For the first time, concerns over vendor lock-in rose to the second highest spot. In this way, the cloud is no different than on-premises technology, and customers need to know they can change course if and when needed. In a recent post on top cloud myths, I talked about why enterprises need multiple public cloud vendors, as well as the rise of multi-cloud management solutions for enterprises to manage these systems. Belief that one cloud vendor can meet all needs is simply out of touch with reality and smacks of vendor hubris. The balance for organizations is which mixture of cloud technology to tap into for their different needs. SaaS-based business systems are the most efficient, but are equally non-portable as their on-premises equivalents. Platform services provide greater development efficiency than infrastructure as a service (IaaS), but can be less portable. Fundamentally, the cloud doesn’t change vendor lock-in concerns or dynamics, but the reality in technology choices continues.
SaaS starts the cloud journey, then IaaS and PaaS.
Often, getting started with SaaS business applications is the first step into using cloud for a company’s digital transformation. We see many of our enterprise customers start with Office 365 and then adopt Azure to run other existing business apps on IaaS, and then tap into the development efficiencies to create new solutions using Azure PaaS offerings. With this, it’s not too surprising that 7 in 10 companies said they are using SaaS in their organization, followed by Infrastructure-as-a-service (IaaS) with 58 percent of respondents deploying IaaS for compute. Platform-as-a-service (PaaS) is deployed by 45 percent of respondents, but is expected to show the highest increase over the next two years growing by 19 percent. Despite plenty of market focus on IaaS technology, I consistently hear from customers the efficiencies of using SaaS and PaaS technologies. This has been a fundamental reason why, across the Microsoft cloud, we’ve got significant focus on these areas – across Office 365, Dynamics 365, PowerApps, Flow, Azure IoT, and Cortana Intelligence services, among others.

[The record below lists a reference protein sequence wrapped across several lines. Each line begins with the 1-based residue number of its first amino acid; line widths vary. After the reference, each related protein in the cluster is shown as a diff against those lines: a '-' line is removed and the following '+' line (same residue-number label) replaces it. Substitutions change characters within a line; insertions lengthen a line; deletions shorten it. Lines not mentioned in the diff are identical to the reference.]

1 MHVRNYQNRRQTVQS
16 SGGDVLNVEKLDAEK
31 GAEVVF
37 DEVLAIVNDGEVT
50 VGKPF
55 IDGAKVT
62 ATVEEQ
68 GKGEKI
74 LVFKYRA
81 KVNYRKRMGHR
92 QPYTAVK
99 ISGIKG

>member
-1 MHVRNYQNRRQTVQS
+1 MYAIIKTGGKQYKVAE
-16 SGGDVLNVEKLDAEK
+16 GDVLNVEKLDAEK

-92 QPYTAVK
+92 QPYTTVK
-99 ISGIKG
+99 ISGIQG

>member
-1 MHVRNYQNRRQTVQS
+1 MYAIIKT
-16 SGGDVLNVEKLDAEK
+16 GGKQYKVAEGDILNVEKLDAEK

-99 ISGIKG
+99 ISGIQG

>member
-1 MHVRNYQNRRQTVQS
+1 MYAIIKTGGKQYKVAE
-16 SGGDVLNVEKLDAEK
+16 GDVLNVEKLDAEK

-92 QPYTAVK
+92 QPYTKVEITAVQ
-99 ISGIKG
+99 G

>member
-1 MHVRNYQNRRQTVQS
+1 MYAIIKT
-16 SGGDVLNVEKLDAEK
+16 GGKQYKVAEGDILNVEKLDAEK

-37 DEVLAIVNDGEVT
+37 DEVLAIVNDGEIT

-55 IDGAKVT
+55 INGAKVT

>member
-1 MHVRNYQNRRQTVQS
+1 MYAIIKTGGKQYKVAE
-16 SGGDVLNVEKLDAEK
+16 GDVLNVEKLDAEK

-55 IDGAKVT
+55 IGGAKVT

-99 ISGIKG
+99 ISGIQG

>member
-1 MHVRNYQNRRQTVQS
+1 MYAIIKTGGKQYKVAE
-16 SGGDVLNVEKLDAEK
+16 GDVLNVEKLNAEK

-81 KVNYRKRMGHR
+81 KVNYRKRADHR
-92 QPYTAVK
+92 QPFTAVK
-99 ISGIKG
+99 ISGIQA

New innovations continue to drive cloud adoption, DevOps model rises.
New technology innovations – from IoT and advanced analytics to containers and virtual reality – are creating new possibilities for companys' digital transformations. Many of these technologies are only feasible using a cloud model – taking advantage of the scale, agility, and cost models the cloud provides. To this end, organizations report that their cloud investments are in these areas with analytics as a top priority (58 percent), over half (52 percent) say containers are a priority, and 48 percent are investing in IoT. Virtual reality is an emerging area of innovation with 16 percent listing it is a priority. Reinforcing the focus on rapid innovation both mobile and open source are now twice as likely as last year to be cited as a driver for cloud computing.
With this focus on innovation, we’re also seeing a rise in DevOps. Over half (51 percent) have begun DevOps in small teams – up 37 percent YoY – and 30 percent of companies have begun DevOps in large teams company wide, up 2x YoY. We’re also seeing this trend in our customer base, with many traditional IT organizations classifying themselves as DevOps in surveys and event registrations.
These are just a few of the top trends that popped for me in this research. I’d love to hear your thoughts on what 2017 will bring in cloud adoption and trends. Join us in the conversation on #futureofcloud.